... And what and where was Covadonga? At the far western extremity of the Pyrenees, where the Sierra Penamerella thrusts its rugged spur into the Atlantic, was a great mountain cavern, Covadonga, large enough to shelter as many as three hundred men, and there had gathered together the strongest of the Christian bands after the Moorish victory in the south. A long, sinuous valley or ravine, named Cangas, that is to say, ...
— Women of the Romance Countries • John R. Effinger

... all the world knows, is a cluster of islands in the middle of the Atlantic. There are Lord knows how many of them, but the beauty of the little straits and creeks which divide them no man can describe who has not seen them. The town of St. George's, for instance, looks ...
— Great Sea Stories • Various

... held counsel as to what course they should take. They had gone far enough, as they thought, to establish one important point,— that the Mississippi discharged its waters, not into the Atlantic or sea of Virginia, nor into the Gulf of California or Vermilion Sea, but into the Gulf of Mexico. They thought themselves nearer to its mouth than they actually were,—the distance being still about seven hundred miles; and they feared that, ...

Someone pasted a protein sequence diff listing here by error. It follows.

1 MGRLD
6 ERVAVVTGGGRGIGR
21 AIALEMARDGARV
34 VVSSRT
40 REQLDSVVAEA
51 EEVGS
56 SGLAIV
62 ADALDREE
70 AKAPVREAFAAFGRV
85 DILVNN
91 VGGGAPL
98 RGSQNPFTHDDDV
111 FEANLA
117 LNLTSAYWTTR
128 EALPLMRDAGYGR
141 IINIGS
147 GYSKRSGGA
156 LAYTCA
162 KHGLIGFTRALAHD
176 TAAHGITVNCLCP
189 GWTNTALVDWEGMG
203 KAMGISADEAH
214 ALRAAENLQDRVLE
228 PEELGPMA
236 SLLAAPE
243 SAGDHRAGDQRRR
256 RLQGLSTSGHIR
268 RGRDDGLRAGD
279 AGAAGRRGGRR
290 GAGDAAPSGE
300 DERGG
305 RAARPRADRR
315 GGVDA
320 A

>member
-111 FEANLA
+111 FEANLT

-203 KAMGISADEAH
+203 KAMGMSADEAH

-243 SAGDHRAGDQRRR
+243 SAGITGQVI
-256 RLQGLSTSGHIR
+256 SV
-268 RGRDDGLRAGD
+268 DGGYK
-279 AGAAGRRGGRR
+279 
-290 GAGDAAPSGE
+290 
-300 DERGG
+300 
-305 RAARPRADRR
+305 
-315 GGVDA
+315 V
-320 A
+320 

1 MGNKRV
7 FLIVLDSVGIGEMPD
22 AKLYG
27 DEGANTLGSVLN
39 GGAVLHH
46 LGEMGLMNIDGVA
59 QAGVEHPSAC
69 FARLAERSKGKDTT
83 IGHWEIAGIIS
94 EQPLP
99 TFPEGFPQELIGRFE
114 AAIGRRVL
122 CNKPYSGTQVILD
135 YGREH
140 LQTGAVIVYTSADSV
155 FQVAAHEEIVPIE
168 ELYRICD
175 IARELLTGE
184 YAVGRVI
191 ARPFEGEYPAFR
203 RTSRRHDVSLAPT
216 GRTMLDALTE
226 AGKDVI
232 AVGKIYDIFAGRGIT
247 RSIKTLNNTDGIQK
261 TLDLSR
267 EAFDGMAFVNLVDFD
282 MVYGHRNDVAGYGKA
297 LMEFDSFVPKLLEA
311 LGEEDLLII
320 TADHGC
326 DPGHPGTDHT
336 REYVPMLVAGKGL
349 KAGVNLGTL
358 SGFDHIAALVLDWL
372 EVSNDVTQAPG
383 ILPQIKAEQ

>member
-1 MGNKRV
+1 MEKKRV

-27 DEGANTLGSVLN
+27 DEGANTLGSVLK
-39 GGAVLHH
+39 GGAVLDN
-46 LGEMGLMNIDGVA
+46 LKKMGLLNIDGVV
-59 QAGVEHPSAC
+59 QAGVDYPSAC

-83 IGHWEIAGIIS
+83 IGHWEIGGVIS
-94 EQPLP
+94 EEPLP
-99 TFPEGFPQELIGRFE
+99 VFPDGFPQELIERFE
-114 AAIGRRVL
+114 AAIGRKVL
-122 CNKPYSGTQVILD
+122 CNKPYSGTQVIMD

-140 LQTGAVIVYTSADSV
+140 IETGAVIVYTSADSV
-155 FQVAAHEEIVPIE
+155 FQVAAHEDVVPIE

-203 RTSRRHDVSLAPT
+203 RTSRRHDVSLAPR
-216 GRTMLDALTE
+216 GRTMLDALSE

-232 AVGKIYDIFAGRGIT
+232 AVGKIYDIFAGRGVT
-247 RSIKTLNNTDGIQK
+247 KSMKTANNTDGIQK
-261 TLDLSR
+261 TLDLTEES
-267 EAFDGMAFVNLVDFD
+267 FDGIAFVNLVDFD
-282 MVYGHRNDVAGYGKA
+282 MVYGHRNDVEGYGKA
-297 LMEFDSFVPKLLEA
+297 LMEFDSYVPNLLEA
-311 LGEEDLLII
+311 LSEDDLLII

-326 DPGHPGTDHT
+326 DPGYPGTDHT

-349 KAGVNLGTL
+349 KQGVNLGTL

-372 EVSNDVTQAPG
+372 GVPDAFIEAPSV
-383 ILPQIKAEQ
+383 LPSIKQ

— France and England in North America, a Series of Historical Narratives, Part Third • Francis Parkman

... with love and sorrow." Here a few bright tears ran down her lovely cheeks. "If you should be sent to a far-off land, wear this for the sake of her who appreciated your virtues, your noble spirit, and your pure and disinterested love; look upon it when, perhaps, the Atlantic may roll between us, and when you do, think of your Cooleen Bawn, and the love she bore you; but if a still unhappier fate should be yours, let it be placed with you in your grave, and next that heart, that noble heart, that refused ...
— Willy Reilly - The Works of William Carleton, Volume One • William Carleton

... in the Atlantic Ocean, a good twenty-five miles from the mainland. It's about a half-mile long and a quarter broad, partly covered with scrub evergreen, and has fifty acres of pasture. Uncle Tom's got some sheep there, too. He's ...